These are not isolated stories. These are no stories in a bubble. And these are not stories of physicians who are openly racist or consider themselves racist. They are undoubtedly doing the best they can. They undoubtedly think they are treating everyone equally. They will say it is the insurance company barriers. They will say it is a 'rough family.' They will say 'the patient didn't comply with our advice.' They don't say these things maliciously. They don't say these things thinking it makes any difference in outcomes. But I am a scientist, and there are data-- it does make a difference. Almost entirely across the board, African-American healthcare outcomes are still worse than everyone else's, and this is regardless of insurance status, socioeconomic status, geographic location. And there is only one thing to conclude from this-- there is a very big problem and we have to do better. But to be honest, the medical community has neither acknowledged this sufficiently nor taken great strides to fix any of these problems.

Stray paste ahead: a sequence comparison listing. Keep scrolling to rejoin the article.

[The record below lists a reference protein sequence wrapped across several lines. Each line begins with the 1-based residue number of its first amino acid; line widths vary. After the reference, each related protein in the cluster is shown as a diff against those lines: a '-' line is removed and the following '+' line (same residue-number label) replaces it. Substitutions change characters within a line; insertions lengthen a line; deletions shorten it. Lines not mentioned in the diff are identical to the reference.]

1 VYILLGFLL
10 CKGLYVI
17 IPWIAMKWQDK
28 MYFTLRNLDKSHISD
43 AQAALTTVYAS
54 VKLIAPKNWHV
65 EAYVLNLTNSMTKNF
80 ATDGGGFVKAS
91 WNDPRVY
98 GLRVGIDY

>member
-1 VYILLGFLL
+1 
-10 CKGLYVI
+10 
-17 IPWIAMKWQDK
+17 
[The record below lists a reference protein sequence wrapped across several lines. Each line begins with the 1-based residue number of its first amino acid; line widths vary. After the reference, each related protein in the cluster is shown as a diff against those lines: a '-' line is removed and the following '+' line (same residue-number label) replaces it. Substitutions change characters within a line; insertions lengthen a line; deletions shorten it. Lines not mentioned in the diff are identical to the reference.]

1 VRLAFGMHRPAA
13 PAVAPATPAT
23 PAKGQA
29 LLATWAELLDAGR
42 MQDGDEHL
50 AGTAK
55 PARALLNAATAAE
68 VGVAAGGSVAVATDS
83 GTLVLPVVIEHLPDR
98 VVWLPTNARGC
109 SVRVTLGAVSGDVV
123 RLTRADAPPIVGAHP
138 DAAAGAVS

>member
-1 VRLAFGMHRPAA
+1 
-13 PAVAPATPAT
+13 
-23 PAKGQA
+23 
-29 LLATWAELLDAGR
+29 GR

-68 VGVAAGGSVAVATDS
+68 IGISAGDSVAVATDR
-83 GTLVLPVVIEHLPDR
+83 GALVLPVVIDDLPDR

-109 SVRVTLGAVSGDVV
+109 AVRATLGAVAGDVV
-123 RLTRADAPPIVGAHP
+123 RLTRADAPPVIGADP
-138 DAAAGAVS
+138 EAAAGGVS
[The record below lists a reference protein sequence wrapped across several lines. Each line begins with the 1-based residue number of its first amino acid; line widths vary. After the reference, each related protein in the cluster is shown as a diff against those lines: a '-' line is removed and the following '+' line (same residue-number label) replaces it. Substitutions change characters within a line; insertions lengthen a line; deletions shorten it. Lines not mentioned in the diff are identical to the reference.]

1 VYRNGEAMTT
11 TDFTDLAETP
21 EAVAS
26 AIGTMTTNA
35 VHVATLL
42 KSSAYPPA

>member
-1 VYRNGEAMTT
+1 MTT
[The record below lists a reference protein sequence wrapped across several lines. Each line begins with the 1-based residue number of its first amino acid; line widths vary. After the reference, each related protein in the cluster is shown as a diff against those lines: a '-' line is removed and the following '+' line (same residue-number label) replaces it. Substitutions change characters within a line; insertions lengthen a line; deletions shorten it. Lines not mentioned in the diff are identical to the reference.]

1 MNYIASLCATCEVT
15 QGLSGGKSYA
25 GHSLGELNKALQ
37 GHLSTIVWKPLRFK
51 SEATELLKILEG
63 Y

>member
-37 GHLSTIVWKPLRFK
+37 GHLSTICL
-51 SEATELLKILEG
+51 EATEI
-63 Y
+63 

And so it is in so many aspects of the overall infrastructure of the United States of America. It is frustrating. I try to be an ally. Every day, I go to work and ask myself how I can be an ally to every patient of mine, and moreso for my African-American patients because they need it more than my other patients. The data show that to be true. I don't do enough. None of us do. On days like this, I just want to be better, I want us all to be better, and I want to say I am more than ready for change. I am sick, aching in my bones, I have the chills, ailing from the stasis that surrounds me.